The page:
Urolithiasis caused by Primary Hyperoxaluria

This article is an answer to the Case – A 3-year-old Boy with Gross Hematuria and Intermittent Abdominal Pain

The serum creatinine level was 0.9 mg per deciliter (80 μmol per liter; normal range in 3-year-old Chinese children, 0.3 to 0.8 mg per deciliter [20 to 70 μmol per liter]). The 24-hour urinary excretion of oxalate was elevated.

A radiograph of the abdomen showed stones in the kidneys, bladder, and left ureter. Constituent analysis of the excreted stones indicated that the composition of the stones was more than 95% calcium oxalate monohydrate.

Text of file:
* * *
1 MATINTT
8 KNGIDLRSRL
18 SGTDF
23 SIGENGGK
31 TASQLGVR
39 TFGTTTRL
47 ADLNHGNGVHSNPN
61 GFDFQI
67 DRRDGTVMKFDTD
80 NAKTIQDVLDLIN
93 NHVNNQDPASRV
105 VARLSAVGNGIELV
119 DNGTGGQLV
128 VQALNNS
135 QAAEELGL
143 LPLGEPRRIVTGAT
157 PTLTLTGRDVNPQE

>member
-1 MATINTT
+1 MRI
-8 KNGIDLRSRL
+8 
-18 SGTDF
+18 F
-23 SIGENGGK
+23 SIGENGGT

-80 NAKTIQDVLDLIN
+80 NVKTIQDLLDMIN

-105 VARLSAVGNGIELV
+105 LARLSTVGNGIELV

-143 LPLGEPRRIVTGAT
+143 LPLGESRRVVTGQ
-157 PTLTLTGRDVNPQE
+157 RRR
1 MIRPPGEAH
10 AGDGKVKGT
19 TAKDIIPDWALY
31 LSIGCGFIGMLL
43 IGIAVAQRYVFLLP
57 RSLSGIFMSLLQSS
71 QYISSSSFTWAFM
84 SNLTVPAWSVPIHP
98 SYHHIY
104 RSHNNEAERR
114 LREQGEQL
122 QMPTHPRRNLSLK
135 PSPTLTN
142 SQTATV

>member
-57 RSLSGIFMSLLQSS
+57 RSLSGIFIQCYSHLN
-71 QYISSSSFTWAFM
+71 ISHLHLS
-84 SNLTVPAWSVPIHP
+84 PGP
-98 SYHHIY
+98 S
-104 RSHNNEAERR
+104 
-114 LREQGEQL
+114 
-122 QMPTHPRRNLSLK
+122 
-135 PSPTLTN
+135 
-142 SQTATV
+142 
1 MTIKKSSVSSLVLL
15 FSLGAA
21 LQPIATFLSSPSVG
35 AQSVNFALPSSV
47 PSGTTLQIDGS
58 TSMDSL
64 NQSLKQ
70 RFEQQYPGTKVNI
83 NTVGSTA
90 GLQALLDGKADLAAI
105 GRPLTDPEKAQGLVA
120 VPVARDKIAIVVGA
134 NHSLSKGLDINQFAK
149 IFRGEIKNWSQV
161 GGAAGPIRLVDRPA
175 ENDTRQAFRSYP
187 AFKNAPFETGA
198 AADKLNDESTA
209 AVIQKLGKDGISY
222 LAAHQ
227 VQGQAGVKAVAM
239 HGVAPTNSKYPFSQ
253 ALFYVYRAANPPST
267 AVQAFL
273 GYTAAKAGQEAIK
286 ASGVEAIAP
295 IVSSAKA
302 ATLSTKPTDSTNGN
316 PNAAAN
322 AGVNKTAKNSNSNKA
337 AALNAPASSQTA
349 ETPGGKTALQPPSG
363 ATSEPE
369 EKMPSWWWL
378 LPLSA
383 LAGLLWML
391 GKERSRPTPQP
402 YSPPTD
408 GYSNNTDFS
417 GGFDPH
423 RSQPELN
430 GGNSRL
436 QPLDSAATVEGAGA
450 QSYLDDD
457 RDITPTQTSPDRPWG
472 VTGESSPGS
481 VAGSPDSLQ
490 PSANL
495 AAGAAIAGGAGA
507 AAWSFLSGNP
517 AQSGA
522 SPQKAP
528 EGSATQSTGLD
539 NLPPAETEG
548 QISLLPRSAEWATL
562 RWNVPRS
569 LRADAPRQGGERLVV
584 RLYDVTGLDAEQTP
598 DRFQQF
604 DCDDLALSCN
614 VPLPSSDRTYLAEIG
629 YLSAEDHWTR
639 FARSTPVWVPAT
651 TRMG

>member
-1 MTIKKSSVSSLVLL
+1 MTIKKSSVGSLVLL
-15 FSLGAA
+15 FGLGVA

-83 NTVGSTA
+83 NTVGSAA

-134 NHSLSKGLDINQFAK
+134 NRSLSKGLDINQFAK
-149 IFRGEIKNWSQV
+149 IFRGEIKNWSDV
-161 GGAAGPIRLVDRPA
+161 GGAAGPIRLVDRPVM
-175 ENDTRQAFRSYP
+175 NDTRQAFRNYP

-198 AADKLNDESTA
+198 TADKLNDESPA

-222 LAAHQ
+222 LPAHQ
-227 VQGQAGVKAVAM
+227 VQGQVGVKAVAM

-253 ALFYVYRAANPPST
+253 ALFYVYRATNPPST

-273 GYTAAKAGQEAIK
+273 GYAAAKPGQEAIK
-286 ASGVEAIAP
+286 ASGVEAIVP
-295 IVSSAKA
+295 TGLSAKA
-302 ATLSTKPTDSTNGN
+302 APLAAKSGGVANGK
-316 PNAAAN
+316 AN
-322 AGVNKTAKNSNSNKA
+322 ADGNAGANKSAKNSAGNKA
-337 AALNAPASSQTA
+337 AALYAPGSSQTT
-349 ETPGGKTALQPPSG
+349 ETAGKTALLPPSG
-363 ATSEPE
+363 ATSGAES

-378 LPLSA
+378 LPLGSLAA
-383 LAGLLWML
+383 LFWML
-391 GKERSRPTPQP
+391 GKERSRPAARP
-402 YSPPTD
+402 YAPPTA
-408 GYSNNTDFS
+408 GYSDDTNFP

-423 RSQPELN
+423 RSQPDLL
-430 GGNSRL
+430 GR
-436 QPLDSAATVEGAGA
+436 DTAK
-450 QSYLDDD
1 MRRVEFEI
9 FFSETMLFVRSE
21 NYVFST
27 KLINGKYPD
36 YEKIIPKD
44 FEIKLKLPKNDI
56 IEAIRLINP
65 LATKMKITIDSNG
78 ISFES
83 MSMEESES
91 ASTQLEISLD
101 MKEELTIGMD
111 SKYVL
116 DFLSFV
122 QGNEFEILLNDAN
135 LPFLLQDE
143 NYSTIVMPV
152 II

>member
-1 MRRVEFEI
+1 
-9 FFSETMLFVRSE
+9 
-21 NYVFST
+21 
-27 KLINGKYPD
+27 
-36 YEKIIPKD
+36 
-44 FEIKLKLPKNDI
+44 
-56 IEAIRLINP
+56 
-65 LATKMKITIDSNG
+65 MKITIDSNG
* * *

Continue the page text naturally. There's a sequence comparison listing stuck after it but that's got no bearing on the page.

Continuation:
On the basis of the clinical data, primary hyperoxaluria type 1 was suspected. Mutational analysis of AGXT, the gene encoding alanine–glyoxylate aminotransferase, confirmed the diagnosis in this patient.

Primary hyperoxaluria type 1 is a rare autosomal recessive disorder of glyoxylate metabolism that leads to recurrent urolithiasis alone or in combination with nephrocalcinosis.

Supportive measures were initiated, including high fluid intake and oral potassium citrate and vitamin B6. During 1 year of follow-up, the patient continued to have elevated levels of urinary oxalate and multiple kidney stones.